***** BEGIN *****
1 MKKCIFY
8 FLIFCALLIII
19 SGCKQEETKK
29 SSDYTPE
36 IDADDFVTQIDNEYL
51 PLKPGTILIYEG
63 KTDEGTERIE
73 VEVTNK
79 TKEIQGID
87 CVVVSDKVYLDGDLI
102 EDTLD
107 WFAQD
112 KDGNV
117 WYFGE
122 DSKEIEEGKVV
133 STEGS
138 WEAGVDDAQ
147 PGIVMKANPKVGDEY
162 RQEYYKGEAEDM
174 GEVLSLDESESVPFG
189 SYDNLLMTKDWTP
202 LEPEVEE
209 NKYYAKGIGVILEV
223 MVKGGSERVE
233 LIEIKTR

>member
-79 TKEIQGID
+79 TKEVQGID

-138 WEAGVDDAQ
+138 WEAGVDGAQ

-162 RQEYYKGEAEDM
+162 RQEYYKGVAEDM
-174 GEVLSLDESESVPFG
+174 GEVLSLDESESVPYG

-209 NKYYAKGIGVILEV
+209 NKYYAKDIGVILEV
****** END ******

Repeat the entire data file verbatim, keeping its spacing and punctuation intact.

1 MKKCIFY
8 FLIFCALLIII
19 SGCKQEETKK
29 SSDYTPE
36 IDADDFVTQIDNEYL
51 PLKPGTILIYEG
63 KTDEGTERIE
73 VEVTNK
79 TKEIQGID
87 CVVVSDKVYLDGDLI
102 EDTLD
107 WFAQD
112 KDGNV
117 WYFGE
122 DSKEIEEGKVV
133 STEGS
138 WEAGVDDAQ
147 PGIVMKANPKVGDEY
162 RQEYYKGEAEDM
174 GEVLSLDESESVPFG
189 SYDNLLMTKDWTP
202 LEPEVEE
209 NKYYAKGIGVILEV
223 MVKGGSERVE
233 LIEIKTR

>member
-79 TKEIQGID
+79 TKEVQGID

-138 WEAGVDDAQ
+138 WEAGVDGAQ

-162 RQEYYKGEAEDM
+162 RQEYYKGVAEDM
-174 GEVLSLDESESVPFG
+174 GEVLSLDESESVPYG

-209 NKYYAKGIGVILEV
+209 NKYYAKDIGVILEV